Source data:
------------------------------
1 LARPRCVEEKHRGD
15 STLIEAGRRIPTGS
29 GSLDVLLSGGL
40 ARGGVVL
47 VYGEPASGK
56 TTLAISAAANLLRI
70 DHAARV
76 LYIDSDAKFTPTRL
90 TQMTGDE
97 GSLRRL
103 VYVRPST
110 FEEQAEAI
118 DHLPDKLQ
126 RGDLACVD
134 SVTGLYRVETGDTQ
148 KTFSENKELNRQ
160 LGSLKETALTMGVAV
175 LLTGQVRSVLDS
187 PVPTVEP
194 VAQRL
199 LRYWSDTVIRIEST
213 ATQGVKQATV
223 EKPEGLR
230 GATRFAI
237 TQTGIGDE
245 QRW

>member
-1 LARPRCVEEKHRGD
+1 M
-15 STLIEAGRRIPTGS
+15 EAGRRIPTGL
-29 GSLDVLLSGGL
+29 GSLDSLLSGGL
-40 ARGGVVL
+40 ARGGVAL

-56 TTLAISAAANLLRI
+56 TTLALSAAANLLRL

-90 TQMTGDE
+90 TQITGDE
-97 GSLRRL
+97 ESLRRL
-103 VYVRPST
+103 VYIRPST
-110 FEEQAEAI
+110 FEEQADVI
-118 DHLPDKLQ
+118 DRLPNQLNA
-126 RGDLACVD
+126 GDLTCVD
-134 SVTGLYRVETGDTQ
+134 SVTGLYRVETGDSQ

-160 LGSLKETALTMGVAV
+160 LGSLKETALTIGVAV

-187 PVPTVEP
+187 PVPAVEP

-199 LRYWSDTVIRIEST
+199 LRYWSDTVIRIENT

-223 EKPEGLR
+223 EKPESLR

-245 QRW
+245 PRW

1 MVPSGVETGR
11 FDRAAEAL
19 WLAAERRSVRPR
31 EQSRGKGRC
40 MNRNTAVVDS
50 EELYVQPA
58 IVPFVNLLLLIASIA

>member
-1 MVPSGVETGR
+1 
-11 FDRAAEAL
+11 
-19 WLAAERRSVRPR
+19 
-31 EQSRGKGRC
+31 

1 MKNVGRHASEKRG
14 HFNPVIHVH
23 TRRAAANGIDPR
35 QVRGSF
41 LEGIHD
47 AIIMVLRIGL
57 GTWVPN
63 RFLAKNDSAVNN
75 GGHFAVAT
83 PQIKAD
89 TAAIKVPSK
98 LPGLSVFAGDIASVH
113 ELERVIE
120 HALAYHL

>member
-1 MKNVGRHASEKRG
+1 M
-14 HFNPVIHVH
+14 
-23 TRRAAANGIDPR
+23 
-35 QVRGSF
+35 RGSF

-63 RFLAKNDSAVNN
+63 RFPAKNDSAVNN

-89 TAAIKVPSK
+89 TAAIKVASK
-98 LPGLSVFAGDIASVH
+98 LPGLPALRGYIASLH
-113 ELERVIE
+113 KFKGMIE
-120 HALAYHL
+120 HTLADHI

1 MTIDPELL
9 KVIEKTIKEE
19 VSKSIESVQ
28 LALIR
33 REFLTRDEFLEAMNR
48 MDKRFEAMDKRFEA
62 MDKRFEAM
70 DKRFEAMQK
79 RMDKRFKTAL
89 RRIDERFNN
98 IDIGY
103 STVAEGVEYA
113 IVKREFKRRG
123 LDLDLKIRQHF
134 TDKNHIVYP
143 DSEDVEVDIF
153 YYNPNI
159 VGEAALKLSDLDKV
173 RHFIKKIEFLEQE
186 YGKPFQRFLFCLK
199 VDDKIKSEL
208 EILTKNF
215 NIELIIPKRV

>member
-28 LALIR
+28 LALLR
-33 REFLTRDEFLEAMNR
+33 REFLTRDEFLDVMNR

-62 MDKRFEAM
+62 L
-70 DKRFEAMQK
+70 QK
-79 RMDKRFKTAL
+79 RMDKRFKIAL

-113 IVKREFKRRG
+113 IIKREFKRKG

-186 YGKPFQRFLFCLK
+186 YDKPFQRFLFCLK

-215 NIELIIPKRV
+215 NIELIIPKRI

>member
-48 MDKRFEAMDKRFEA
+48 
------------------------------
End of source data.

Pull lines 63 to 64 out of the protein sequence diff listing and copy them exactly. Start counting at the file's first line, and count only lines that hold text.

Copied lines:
11 FDRAAEAL
19 WLAAERRSVRPR